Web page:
Spectacle of Toleration Steering Committee
Associate Professor, History
Ph.D., Northwestern University, 2001
BA, Cornell University, 1994
Research interests include: American Religious History; American Intellectual History; Colonial North America; History of Integration in the United States; History of Religious Pluralism in the United States; History of Education in the United States. Publications include: Beneke, C. J, Grenda, C. S. (2010). The First Prejudice: Religious Tolerance and Intolerance in Early America. Philadelphia: University of Pennsylvania Press, and Beneke, C. J. (2008). Beyond Toleration: The Religious Origins of American Pluralism. New York: Oxford University Press.
Associate Professor, Religious and Theological Studies
B.A. in religious studies, Stanford University (1983)
M.A. in philosophy, concentration in ethics, Colorado State University (1986)
Ph.D. in religious studies, concentration in ethics, Yale University (1991)
Research interests include: the intersection of religious, ethical and social issues. Examples include how religion and morality connect up with things like environmental concerns and biomedical issues, or the way in which advancing technology poses ethical and spiritual problems for human beings.
Assistant Professor of History
Ph. D. in history, Harvard University (2008)
Professor Fisher’s fields of research are colonial America, the Atlantic World, American Indians (especially the contact period through the end of the eighteenth century), material culture, the history of slavery, and the history of religion in America. His current research centers on the various kinds of servitude and enslavement of Indians and Africans in New England and the Atlantic world. Professor Fisher’s first book, The Indian Great Awakening: Religion and the Shaping of Native Cultures in Early America, was published by Oxford University Press in May 2012.
C. Morgan Grefe, Rhode Island Historical Society
C. Morgan Grefe, Ph. D. is the Executive Director of the Rhode Island Historical Society. Her work as a historian focuses on U.S. social, cultural and architectural history, with a special focus on public history and Rhode Island. Although not originally from Rhode Island, she has made this her home for thirteen years and continues to be enchanted by the state and its history. She holds Ph.D. in American civilization from Brown University and a Bachelors and Masters from the University of Pennsylvania in American Civilization and Material Culture.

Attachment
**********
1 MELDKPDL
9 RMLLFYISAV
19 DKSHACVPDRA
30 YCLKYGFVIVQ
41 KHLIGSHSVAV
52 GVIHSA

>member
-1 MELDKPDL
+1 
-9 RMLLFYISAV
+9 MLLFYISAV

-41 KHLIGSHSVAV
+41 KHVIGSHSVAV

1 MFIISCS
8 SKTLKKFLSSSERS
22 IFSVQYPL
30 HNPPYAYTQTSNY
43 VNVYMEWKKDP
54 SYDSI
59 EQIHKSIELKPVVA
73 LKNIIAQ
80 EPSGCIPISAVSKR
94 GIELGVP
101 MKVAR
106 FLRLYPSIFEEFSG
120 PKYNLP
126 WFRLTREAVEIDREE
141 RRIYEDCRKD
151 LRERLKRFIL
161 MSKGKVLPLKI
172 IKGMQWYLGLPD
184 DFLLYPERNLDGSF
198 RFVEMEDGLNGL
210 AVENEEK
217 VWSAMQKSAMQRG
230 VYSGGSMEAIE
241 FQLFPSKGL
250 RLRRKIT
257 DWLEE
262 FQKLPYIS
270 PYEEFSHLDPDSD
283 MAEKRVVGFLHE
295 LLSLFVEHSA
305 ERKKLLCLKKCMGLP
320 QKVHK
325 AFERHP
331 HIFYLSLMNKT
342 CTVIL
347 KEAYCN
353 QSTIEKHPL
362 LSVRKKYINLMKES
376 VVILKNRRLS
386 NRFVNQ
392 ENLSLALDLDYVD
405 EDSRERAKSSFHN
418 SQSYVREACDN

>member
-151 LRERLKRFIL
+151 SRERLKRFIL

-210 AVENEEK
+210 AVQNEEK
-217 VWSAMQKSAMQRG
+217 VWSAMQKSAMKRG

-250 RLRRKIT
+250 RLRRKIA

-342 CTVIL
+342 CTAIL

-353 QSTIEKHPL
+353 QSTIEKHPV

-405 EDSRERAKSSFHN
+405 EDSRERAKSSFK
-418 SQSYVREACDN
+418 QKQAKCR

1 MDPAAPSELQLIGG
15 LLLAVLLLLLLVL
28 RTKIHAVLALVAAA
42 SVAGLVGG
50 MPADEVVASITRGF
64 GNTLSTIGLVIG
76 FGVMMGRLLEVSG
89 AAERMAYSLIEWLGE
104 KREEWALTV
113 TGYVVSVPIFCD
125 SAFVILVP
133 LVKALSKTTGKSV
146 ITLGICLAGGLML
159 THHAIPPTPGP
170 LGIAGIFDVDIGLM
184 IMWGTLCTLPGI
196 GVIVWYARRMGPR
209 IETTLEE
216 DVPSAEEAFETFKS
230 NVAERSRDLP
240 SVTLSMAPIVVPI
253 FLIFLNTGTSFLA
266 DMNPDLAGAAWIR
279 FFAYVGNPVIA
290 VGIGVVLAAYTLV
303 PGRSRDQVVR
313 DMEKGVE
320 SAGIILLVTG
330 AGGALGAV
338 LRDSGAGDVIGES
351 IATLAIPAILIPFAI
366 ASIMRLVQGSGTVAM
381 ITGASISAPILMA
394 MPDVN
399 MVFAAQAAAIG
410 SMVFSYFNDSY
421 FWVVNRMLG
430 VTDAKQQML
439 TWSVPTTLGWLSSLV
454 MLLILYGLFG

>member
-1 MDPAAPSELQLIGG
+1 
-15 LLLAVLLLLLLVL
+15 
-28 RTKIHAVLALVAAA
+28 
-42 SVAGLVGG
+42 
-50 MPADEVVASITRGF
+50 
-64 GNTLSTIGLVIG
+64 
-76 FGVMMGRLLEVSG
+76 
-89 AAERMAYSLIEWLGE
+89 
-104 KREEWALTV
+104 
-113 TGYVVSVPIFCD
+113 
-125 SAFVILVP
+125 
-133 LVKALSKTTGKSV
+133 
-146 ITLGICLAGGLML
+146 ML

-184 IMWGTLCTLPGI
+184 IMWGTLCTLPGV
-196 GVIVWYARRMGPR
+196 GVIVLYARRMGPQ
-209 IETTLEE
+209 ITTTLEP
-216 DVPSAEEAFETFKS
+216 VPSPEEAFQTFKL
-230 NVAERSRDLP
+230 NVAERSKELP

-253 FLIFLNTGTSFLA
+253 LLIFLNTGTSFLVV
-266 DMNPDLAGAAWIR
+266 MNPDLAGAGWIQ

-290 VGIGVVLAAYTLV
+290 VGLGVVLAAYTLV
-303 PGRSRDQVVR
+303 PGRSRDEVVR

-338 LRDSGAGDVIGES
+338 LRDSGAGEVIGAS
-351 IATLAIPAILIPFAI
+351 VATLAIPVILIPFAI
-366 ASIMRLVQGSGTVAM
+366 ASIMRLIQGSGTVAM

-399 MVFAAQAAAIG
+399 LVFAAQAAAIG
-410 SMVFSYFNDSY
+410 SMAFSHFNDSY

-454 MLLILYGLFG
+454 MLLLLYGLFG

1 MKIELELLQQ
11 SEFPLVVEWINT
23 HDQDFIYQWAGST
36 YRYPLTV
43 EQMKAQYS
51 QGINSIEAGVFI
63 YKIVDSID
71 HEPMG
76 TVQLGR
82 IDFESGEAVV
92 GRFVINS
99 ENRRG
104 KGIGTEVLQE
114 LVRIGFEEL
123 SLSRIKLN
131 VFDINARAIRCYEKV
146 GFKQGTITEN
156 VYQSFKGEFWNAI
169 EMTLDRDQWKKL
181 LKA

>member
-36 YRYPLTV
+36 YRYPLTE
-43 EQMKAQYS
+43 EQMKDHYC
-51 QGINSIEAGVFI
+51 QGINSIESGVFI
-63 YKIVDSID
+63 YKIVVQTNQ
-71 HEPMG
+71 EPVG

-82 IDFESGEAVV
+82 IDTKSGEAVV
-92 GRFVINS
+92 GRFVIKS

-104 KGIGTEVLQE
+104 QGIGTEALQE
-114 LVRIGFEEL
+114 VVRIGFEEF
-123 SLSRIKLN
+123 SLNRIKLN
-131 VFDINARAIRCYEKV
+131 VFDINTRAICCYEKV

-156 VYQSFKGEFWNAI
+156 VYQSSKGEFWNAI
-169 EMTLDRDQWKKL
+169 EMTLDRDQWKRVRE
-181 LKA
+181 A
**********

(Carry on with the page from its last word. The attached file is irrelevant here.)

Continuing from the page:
Ph.D. in history, Georgetown University (2003)
Editor of, and contributor to, “Iraq Uncensored” (2009) and co-editor of two previous books: “Attacking Terrorism” (2004) and “Twenty-First Century Proliferation” (2001).
Associate Professor of American Studies and History
A.B. in American studies, Georgetown University (1993)
M.A. in U.S. history, Loyola University Chicago (1997)
Ph.D. in U.S. history, Loyola University Chicago (2004)
Margot Nishimura, The John Carter Brown Library, Brown University
Deputy Director and Librarian
M.A.; Ph.D. New York University
Ruth Taylor, Newport Historical Society
B.A. in anthropology University of Massachusetts
M.A. Museum Education, Bank Street College
Ken Yellis, Project Development Services
B.A., History, Antioch College
M.A., Ph.D. (a.b.d.), History, University of Rochester
M.P.A., George Washington University
As Assistant Director of the Touro Synagogue Foundation, he drafted the script for the opening exhibition of The Ambassador John L. Loeb Jr. Visitors Center at Touro Synagogue (2008). Currently, Ken is Project Coordinator for “The Spectacle of Toleration,” Guest Curator for Journeys Through the Fire: Jews in the American Civil War (Center for Jewish History, March 2013), and a member of Rhode Island’s King Charles II Charter 350th Anniversary Commission.